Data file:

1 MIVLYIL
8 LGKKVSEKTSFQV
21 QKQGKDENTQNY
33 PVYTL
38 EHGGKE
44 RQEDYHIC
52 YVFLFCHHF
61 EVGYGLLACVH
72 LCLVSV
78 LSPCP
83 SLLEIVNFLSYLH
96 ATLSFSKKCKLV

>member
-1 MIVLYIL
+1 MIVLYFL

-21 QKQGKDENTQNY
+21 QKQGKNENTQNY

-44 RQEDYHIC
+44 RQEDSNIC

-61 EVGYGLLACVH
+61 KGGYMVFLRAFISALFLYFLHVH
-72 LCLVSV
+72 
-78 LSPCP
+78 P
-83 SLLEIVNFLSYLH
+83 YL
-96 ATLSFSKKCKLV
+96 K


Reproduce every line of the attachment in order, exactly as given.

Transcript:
1 MIVLYIL
8 LGKKVSEKTSFQV
21 QKQGKDENTQNY
33 PVYTL
38 EHGGKE
44 RQEDYHIC
52 YVFLFCHHF
61 EVGYGLLACVH
72 LCLVSV
78 LSPCP
83 SLLEIVNFLSYLH
96 ATLSFSKKCKLV

>member
-1 MIVLYIL
+1 MIVLYFL

-21 QKQGKDENTQNY
+21 QKQGKNENTQNY

-44 RQEDYHIC
+44 RQEDSNIC

-61 EVGYGLLACVH
+61 KGGYMVFLRAFISALFLYFLHVH
-72 LCLVSV
+72 
-78 LSPCP
+78 P
-83 SLLEIVNFLSYLH
+83 YL
-96 ATLSFSKKCKLV
+96 K